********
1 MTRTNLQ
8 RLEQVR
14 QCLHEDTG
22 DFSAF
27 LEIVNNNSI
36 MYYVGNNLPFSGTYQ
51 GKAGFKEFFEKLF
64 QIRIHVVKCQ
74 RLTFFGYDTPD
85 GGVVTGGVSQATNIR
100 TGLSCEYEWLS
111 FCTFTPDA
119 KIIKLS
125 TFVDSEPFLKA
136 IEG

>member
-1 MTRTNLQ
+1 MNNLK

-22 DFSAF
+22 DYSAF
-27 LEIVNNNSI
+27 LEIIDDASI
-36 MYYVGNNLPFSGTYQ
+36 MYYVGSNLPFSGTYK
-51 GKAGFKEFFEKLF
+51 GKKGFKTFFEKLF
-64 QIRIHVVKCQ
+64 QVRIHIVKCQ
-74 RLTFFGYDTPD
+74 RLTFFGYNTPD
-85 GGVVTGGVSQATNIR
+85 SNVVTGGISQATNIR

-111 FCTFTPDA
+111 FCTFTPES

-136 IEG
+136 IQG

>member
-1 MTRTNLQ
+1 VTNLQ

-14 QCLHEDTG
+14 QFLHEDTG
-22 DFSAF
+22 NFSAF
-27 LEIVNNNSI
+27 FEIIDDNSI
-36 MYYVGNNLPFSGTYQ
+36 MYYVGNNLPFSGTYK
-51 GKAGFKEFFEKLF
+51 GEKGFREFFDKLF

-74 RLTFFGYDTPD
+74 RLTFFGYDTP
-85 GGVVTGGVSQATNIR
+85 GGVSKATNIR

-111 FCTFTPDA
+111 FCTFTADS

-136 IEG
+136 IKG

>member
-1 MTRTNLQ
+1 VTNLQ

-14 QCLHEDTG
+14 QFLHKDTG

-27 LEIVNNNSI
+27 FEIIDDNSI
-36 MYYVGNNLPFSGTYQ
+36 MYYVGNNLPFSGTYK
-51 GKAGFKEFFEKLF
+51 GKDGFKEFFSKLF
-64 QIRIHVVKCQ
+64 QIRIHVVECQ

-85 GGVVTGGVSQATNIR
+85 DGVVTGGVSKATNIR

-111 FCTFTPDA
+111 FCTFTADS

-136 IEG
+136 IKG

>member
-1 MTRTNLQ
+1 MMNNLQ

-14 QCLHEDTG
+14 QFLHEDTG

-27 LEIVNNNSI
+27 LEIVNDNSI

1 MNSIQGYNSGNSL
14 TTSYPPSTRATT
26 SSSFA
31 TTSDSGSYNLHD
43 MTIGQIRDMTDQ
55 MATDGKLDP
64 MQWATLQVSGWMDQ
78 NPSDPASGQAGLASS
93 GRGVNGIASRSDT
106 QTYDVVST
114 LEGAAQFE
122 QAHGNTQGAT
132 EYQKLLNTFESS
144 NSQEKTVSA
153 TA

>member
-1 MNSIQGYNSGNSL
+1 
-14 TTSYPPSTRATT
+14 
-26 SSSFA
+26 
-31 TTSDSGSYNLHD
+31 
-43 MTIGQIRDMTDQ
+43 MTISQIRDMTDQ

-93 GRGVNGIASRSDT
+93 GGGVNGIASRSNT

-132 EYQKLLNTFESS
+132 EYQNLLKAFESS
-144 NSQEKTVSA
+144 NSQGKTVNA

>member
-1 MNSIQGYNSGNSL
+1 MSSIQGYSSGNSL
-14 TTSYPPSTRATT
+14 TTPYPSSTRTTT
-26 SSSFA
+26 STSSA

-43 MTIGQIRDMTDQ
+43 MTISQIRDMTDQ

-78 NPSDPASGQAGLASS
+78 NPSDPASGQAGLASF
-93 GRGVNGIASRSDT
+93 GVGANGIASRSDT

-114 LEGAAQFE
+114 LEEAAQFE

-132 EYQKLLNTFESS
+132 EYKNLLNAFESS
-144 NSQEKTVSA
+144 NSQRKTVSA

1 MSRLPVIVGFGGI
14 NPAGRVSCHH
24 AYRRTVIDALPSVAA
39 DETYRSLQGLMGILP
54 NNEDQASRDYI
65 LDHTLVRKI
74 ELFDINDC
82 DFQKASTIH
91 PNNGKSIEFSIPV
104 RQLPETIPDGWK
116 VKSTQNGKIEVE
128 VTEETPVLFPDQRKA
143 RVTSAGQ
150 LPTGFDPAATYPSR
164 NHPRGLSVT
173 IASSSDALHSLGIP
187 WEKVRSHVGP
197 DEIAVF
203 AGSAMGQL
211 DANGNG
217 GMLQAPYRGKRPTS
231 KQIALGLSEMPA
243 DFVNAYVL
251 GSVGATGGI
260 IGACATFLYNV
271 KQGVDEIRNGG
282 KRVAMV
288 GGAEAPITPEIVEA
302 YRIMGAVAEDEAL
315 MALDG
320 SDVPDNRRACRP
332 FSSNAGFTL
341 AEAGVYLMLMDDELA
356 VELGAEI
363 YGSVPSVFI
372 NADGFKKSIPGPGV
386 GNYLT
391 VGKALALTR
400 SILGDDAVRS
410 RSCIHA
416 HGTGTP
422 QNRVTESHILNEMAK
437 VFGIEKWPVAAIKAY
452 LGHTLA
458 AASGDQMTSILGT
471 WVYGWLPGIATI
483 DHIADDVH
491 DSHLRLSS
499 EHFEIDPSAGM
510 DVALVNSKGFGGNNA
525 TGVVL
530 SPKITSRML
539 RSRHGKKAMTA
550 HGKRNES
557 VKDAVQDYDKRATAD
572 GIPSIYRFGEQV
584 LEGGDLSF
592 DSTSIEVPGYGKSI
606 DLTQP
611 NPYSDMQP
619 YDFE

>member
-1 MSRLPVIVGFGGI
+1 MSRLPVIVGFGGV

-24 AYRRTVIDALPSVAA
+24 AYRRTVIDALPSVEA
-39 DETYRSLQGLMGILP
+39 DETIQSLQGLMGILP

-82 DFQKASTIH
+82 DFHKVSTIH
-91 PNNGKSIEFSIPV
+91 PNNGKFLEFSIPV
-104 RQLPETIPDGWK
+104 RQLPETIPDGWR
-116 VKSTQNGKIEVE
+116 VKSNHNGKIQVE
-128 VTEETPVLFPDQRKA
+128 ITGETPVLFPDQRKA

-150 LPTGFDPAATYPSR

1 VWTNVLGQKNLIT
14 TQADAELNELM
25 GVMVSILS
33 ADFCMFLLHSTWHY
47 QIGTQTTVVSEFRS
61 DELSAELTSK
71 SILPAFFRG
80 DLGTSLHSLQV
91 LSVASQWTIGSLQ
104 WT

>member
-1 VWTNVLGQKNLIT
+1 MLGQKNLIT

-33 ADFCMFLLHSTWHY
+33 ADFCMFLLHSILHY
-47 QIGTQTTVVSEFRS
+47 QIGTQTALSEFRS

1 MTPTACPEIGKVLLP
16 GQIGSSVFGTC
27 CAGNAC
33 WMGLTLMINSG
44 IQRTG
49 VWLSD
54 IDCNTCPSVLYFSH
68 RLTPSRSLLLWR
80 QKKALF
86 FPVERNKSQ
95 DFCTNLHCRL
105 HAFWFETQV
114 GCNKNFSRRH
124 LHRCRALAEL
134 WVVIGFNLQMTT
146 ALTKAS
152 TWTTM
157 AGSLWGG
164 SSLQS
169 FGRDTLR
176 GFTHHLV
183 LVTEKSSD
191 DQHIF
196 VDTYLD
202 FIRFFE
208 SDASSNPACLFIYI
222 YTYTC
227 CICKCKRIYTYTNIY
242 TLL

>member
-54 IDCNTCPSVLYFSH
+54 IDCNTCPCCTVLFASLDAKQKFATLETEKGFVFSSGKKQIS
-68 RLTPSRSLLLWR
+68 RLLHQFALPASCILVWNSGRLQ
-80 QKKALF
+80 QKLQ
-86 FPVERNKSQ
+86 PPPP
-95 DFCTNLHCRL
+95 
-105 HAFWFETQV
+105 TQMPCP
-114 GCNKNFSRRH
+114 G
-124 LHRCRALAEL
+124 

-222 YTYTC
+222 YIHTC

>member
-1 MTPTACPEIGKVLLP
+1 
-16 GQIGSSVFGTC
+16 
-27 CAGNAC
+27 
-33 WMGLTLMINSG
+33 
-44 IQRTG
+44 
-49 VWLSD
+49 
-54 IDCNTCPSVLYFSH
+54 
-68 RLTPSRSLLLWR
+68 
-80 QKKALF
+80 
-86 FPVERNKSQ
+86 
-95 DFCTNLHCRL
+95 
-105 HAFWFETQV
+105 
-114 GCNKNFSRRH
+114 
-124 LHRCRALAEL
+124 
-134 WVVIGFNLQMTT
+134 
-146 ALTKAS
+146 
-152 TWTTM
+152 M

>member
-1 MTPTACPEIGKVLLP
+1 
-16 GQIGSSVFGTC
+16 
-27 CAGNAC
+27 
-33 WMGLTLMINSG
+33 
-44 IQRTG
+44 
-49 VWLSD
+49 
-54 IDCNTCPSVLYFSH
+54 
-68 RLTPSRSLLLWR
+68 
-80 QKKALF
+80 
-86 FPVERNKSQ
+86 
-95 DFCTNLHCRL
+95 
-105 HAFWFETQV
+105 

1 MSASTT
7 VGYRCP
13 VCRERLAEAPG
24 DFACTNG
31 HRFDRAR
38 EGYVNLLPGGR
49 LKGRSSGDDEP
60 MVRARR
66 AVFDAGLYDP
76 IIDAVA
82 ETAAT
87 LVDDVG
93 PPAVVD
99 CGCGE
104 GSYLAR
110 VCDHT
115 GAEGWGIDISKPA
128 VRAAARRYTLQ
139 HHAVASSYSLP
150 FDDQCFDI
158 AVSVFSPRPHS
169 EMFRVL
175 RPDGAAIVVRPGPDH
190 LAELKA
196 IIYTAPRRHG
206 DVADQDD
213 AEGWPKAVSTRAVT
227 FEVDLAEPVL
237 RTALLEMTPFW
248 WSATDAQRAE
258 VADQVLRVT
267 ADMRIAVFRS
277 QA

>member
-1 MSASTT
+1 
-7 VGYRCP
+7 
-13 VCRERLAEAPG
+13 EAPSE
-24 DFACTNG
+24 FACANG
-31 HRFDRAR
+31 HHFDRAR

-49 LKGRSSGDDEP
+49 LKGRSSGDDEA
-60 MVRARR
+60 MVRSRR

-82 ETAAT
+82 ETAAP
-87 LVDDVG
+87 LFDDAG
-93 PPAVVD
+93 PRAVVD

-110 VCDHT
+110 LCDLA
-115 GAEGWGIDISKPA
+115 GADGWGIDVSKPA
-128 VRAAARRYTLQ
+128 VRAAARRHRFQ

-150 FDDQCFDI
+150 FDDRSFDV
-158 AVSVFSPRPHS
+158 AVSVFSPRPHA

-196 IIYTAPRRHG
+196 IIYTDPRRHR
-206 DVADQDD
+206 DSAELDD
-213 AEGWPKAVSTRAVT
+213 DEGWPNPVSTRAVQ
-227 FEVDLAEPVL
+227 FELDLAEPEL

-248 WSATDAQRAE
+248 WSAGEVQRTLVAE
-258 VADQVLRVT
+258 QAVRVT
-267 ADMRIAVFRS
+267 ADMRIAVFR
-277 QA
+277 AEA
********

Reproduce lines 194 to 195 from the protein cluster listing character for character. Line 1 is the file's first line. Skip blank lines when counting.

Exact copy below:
611 NPYSDMQP
619 YDFE